In recent years, the green tea powder matcha has been gaining in popularity in the West and this is mostly due to its supposed health benefits. More and more people have been getting their hands on this green tea now that you can buy it from many online stores.
I think the latte made with this powder at Starbucks helped as well, as do the many cooking shows that have been using it as an ingredient. Whatever the reason, matcha is becoming more and more of a household name and a big reason for that are the numerous health benefits. So let’s examine those and see what a cup of this tea will actually do for you.
The first thing you need to know is this: one cup of matcha is the equivalent of 10 cups of regular green tea in terms of its antioxidant content and its nutritional value. The reason for this is simple. This powdered green tea is made from whole leaves that have been ground to a very fine powder that dissolves when put in hot water. As a result, when you drink this tea, you consume the whole leaves, which distinguishes it from other teas were you consume only the essence and discard the leaves. Thus, it makes sense that the health benefits would be much more concentrated. But what are those health benefits exactly?
Probably the most commonly cited benefit of tea, is its antioxidant content. This word has become such a buzzword and any food that contains antioxidants is being touted as a health food. From pomegranates and various other fruits to any number vegetables, the antioxidant content is a big key to their healthiness. But nothing contains more antioxidants than matcha. Its rating, the ORAC rating for those who are familiar with it, is 1300 units per gram, while the often touted blueberries have a rating of only 91 units per gram.
Chief among the antioxidants is the catechin epigallocatechin gallate (EGC). EGC counters the effect of free radicals from things like UV rays, pollution, chemicals, radiation, and other things that can lead to cell and DNA damage. A daily dose of EGC can help preserve our cells and our DNA, which aids greatly in cancer prevention.
Green tea powder is also rich in a rare amino acid called L-Theanine. This amino acid creates alpha waves which lead to a state of relaxed alertness and counters the stress induced beta waves. This is one of the big reasons monks have been drinking this tea for thousands of years and why it is the tea used in the ceremony. Furthermore, L-Theanine may actually help our memory and promote our learning ability, while at the same time counteracting the effects of caffeine. In other words, it helps us concentrate and keeps us alert, while reducing or eliminating the nervousness that comes with the consumption of caffeine.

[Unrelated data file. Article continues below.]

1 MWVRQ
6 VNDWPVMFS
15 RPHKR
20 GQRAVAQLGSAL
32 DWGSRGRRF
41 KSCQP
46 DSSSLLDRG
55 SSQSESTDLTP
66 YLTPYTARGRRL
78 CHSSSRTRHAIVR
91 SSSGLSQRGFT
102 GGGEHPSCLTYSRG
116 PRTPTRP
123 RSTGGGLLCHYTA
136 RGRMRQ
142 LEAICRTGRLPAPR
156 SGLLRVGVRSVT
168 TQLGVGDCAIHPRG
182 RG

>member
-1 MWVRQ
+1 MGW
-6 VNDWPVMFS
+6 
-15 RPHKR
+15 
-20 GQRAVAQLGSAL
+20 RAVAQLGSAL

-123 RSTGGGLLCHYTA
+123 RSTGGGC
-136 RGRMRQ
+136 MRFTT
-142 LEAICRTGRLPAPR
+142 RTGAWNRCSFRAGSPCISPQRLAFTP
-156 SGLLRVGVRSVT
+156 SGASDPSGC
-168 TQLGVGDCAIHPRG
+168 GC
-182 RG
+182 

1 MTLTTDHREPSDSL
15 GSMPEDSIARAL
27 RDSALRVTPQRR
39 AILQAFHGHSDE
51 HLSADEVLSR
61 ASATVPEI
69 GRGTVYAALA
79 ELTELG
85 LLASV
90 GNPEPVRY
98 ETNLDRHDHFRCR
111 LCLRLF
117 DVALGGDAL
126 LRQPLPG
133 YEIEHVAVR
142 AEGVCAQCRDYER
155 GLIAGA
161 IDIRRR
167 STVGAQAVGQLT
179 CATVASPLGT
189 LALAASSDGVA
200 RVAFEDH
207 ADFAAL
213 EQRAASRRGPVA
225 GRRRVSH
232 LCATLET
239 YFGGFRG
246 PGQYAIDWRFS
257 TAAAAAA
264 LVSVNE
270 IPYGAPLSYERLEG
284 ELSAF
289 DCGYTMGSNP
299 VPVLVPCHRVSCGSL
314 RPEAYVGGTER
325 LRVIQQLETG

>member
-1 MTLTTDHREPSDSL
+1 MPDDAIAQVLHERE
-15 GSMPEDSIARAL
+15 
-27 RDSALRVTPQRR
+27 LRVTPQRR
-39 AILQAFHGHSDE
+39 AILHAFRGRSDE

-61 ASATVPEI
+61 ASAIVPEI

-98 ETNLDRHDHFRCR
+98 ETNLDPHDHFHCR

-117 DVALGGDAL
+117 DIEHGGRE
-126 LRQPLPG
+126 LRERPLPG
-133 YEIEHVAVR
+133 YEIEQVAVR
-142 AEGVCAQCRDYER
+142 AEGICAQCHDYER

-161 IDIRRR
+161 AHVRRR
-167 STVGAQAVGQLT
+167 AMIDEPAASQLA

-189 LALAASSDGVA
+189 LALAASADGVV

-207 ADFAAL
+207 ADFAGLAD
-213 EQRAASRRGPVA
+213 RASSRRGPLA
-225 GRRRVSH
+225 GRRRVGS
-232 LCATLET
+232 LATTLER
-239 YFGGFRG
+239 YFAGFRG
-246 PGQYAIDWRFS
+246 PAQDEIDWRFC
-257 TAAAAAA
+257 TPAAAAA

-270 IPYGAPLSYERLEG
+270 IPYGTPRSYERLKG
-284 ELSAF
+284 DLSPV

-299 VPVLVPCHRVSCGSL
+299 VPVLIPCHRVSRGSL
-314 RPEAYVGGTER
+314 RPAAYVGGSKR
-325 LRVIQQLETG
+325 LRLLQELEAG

Matcha also acts as an energy booster, which comes as no surprise given its caffeine content, but it turns out that this boost actually has nothing to do with the caffeine, but comes from the tea’s natural properties instead. A recent study even showed that drinking this tea can boost your physical endurance.
Many people tout green tea as a weight-loss miracle. While that may be a bit far-fetched, the fact that it has zero calories means it will certainly not hurt you. A recent study actually suggests it does much more than simply not hurt you. Apparently, matcha boosts our metabolism and actually helps burn calories by up to four times the normal rate. Unlike many drugs that accomplish the same thing, however, it doesn’t raise the blood pressure or our heart rate.
Finally, the chlorophyll that gives plants their green color and is responsible for the color of tea as well, actually acts as a natural detoxifier. It helps eliminate both chemicals and heavy metals from the body. And since the leaves used to make matcha green tea powder are grown in the shade they are much richer in chlorophyll than other teas.
On thing to note is that with radiation concerns (completely unfounded; matcha comes from areas far from Fukushima) about Japanese tea and pollution concerns with Chinese matcha (this stuff IS polluted), some people are reluctant to buy tea powder for fear that the health benefits are outweighed by the contaminant concerns. If you really want, maybe you can try growing tea on your own…….
Much research is still needed into the health benefits of tea in general and the Japanese powdered tea in particular. Many studies suggest incredible health benefits and none really suggest any detriments, so it certainly makes sense to drink tea. I think, as more studies are completed and released, the news will only get better. So why not start drinking tea now. And if you’re going to drink tea, why not drink the healthiest one. Get yourself some matcha.
For more information on matcha, check out Matcha Source or the wikipedia article on matcha.